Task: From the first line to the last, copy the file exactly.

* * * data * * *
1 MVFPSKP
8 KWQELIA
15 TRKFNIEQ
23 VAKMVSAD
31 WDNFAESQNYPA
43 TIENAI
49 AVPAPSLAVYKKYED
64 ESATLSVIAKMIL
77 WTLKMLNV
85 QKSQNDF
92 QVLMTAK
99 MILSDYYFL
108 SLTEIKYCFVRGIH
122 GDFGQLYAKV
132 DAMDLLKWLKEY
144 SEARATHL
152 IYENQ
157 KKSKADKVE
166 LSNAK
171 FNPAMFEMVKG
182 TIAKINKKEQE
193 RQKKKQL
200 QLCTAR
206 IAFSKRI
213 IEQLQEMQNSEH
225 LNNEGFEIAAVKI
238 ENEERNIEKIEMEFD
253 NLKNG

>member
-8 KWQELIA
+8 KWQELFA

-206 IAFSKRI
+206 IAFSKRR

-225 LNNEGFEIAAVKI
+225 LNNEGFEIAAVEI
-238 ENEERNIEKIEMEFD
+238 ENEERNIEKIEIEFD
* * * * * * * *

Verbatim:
1 MVFPSKP
8 KWQELIA
15 TRKFNIEQ
23 VAKMVSAD
31 WDNFAESQNYPA
43 TIENAI
49 AVPAPSLAVYKKYED
64 ESATLSVIAKMIL
77 WTLKMLNV
85 QKSQNDF
92 QVLMTAK
99 MILSDYYFL
108 SLTEIKYCFVRGIH
122 GDFGQLYAKV
132 DAMDLLKWLKEY
144 SEARATHL
152 IYENQ
157 KKSKADKVE
166 LSNAK
171 FNPAMFEMVKG
182 TIAKINKKEQE
193 RQKKKQL
200 QLCTAR
206 IAFSKRI
213 IEQLQEMQNSEH
225 LNNEGFEIAAVKI
238 ENEERNIEKIEMEFD
253 NLKNG

>member
-8 KWQELIA
+8 KWQELFA

-206 IAFSKRI
+206 IAFSKRR

-225 LNNEGFEIAAVKI
+225 LNNEGFEIAAVEI
-238 ENEERNIEKIEMEFD
+238 ENEERNIEKIEIEFD